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Buyer Beware: Counterfeit Cigars

Not the real thing—counterfeits of the top Cuban cigar brands are flooding the world market.
James Suckling
From the Print Edition:
Fidel Castro, Summer 94

(continued from page 2)

Creating bad will with the consumer is one of the key issues with counterfeit cigars, according to most cigar producers. "It is not really a matter of money," says Cubatabaco's Padron. "It is a matter of prestige because people smoke these cigars and then they are disappointed with the quality. I saw a fellow in Spain recently, and he said to me, 'look at this poor Cohiba Lancero.' He was on the other side of the table, and I told him that that happened because he bought his Cohibas on the streets of Havana. He got what he deserved, but it didn't make things any better."

Adds Davidoff's Schneider: "In (lost) sales, that's not so important, but we lost time dealing with this matter. We also lost a lot of money in court and lawyer fees. But we also lost our nerves. It was extremely upsetting."

It certainly takes a lot of chutzpah to make and to sell bogus Cohibas, Davidoffs and other cigars. Periodically, small factories are set up in just about every major cigar-producing area in Latin America. A recent source for fake Montecristos was a small factory on the outskirts of Santiago in the Dominican Republic. The cigar manufacturer had been making Montecristos for some time despite the fact that the ownership of the brand remains in the hands of the U.S.'s Consolidated Cigar Co., Cubatabaco and Spain's Tabacalera. It has been difficult to stop them because of an oversight by the Dominican government that inadvertently approved the company to produce Montecristo. "The government has admitted that it has made a mistake and is taking action to stop them from producing Montecristo, but it all takes time," says José Seijas, vice president and general manager of Tabacalera de Garcia, the key cigar factory for Consolidated Cigar Corp. "It's all a little embarrassing for the government of the Dominican Republic."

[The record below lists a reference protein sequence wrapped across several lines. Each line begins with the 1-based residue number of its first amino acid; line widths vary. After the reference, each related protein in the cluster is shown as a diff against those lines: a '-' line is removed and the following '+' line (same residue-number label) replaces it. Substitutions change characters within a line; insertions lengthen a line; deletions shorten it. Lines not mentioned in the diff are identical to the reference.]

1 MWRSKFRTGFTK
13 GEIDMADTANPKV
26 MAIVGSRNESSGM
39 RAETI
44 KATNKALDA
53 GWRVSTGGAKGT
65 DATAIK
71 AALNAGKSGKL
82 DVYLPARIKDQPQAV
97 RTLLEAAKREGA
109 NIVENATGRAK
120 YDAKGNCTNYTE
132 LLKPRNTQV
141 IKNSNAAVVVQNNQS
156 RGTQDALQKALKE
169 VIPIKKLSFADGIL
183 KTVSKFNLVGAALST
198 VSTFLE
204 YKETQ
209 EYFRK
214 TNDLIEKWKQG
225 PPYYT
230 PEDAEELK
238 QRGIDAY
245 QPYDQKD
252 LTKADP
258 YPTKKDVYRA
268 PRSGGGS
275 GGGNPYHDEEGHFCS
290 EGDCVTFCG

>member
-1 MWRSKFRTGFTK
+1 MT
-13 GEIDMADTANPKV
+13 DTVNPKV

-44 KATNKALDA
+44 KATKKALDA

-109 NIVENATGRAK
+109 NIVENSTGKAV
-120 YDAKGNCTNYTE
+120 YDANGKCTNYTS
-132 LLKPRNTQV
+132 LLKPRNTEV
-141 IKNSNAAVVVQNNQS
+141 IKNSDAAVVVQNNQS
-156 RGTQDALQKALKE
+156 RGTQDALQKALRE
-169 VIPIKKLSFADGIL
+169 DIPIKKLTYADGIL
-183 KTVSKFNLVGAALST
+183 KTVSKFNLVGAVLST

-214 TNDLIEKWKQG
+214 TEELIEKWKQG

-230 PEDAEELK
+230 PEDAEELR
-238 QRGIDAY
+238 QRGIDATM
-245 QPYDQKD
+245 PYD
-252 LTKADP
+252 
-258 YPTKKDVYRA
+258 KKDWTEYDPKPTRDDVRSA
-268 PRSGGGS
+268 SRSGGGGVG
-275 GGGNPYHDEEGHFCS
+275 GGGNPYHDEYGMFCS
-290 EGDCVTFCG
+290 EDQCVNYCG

Counterfeiting is not confined to offshore operations. Such hard-to-find cigars as La Gloria Cubana--produced by El Credito Cigar Co. in Miami, Florida, and owned by Ernesto Carillo--are allegedly available at La Gloria Cigar Co., also in Miami. Call here and a man identifying himself as "Ernesto" will tell you that Wavells and Charlemagnes (two highly coveted sizes made by El Credito) are readily available. To neophytes and even regular smokers of El Credito cigars, it's hard to know the fake cigars from the real thing, until they are smoked. "They're just awful," says one unwary buyer who purchased and smoked the bogus cigars.

A similar case recently occurred with a cigar producer in Honduras, the Honduras Cuban Cigar Co., which began selling bogus Cohibas earlier this year. According to Cubatabaco, the company was making cigars for a Miami-based man, who claimed to have documentation giving him the rights to the brand name. He had Cohiba's distinctive yellow, black and white packaging produced by a printer in Miami, and the boxes and bands were so good that they were impossible to discern from the originals made in Havana.

The bogus Cohibas, mostly in the Lancero and Corona Especial shapes, were packaged in Honduras and shipped to various countries including Panama, Spain and Colombia. About 30,000 cigars were shipped and another 30,000 were ready to be exported to Germany before they were stopped. General Cigar Co., the United States company with the rights for Cohiba in the American market, is currently pursuing a settlement with both parties.

"It was the best counterfeit I have seen," admits Adriano Martinez, a key member of the Cubatabaco staff, who added a few of the Miami/Honduras boxes to his growing collection of counterfeits. "I don't know how a consumer would have ever known."

Most counterfeiting of cigars is less in the open, however. Phony cigar production is widespread in Cuba, but it's hard to stop because

of the number of people making them. It's usually individuals making a few boxes a week in their homes from stolen tobacco, boxes and bands. "They come from the farmers. They get the tobacco and make them themselves," says Padron. "They also steal cigars and bands from the factory. Some people even print the bands themselves. We have caught printers doing it. It is amazing how quickly things can be done with computers."

One of the biggest sources for fake Cohibas in Europe is through returning tourists who pay $15 to $25 a box for them and resell them to friends, restaurants and cigar merchants for four to five times' the price. Each year, more and more foreigners visit Cuba on holiday. The number of tourists has increased in the past three years from about 300,000 to more than 1 million annually. The idea of making a few hundred dollars after spending a week or two in the sun is too good to pass up for many, and it's easy to find a few boxes of cheap cigars while on holiday in Cuba. Just walk down a street in a popular tourist area in any town, and you're bound to be offered a box or two for sale.


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